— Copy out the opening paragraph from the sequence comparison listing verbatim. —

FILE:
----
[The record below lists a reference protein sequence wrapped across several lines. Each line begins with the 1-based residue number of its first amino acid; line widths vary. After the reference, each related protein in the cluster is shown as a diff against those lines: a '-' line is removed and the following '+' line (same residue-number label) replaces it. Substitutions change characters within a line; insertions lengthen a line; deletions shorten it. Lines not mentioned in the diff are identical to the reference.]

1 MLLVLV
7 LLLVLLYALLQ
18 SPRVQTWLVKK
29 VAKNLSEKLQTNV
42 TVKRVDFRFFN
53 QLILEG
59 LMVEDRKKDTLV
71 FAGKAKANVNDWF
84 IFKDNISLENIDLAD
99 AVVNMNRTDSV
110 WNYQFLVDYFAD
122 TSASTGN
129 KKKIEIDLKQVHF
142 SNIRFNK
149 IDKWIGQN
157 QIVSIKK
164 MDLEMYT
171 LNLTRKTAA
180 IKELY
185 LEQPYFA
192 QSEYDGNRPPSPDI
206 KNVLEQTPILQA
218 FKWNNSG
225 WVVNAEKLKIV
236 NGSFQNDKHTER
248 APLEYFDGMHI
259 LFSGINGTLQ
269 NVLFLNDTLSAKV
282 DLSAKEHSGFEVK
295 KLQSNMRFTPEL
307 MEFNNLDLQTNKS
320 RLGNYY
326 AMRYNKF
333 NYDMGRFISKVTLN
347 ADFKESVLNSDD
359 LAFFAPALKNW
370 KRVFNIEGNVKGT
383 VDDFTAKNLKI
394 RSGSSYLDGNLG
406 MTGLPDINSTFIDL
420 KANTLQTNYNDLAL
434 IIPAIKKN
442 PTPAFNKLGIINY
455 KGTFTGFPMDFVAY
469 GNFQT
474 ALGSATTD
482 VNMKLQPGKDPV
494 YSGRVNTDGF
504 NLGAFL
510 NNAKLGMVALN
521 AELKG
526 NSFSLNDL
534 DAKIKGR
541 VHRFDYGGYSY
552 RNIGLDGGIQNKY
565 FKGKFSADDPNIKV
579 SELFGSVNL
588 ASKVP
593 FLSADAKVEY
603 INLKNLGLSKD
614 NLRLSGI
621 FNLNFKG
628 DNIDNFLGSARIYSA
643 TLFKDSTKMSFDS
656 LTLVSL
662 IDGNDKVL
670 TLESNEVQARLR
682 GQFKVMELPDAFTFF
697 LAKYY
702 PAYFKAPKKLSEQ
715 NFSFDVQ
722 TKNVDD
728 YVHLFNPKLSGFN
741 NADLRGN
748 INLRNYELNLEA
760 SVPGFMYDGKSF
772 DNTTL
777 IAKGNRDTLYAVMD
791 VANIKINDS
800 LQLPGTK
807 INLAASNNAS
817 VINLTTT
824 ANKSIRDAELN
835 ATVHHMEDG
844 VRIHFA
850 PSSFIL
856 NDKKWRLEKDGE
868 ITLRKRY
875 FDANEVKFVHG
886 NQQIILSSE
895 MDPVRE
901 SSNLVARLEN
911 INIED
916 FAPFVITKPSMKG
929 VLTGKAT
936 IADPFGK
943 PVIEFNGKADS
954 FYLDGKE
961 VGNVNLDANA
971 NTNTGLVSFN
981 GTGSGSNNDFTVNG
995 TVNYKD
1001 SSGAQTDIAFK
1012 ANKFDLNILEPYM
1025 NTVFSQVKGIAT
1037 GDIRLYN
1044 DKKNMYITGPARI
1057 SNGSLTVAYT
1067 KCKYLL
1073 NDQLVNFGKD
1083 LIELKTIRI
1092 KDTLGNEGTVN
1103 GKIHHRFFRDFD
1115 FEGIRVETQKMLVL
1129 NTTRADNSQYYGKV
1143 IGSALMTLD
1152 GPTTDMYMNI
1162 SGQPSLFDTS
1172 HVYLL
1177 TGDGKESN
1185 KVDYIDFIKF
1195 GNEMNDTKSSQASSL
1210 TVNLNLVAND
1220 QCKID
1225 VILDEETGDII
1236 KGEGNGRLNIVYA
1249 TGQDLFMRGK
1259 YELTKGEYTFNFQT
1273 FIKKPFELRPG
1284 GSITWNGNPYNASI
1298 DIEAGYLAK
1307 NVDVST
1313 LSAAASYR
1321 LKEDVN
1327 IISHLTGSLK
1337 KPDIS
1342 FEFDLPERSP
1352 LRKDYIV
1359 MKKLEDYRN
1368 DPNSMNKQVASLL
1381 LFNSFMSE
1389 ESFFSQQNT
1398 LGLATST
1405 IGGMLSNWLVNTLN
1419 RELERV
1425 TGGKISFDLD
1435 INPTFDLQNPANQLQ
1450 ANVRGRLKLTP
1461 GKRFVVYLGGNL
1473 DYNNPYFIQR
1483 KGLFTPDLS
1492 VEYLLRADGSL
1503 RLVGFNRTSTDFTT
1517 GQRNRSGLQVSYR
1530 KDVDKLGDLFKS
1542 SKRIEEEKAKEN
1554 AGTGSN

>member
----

[The record below lists a reference protein sequence wrapped across several lines. Each line begins with the 1-based residue number of its first amino acid; line widths vary. After the reference, each related protein in the cluster is shown as a diff against those lines: a '-' line is removed and the following '+' line (same residue-number label) replaces it. Substitutions change characters within a line; insertions lengthen a line; deletions shorten it. Lines not mentioned in the diff are identical to the reference.]